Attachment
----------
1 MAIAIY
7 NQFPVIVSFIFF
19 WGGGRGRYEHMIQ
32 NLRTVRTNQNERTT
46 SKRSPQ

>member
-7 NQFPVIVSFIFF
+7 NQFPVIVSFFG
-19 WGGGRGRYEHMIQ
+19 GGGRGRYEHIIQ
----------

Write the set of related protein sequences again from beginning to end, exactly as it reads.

1 MAIAIY
7 NQFPVIVSFIFF
19 WGGGRGRYEHMIQ
32 NLRTVRTNQNERTT
46 SKRSPQ

>member
-7 NQFPVIVSFIFF
+7 NQFPVIVSFFG
-19 WGGGRGRYEHMIQ
+19 GGGRGRYEHIIQ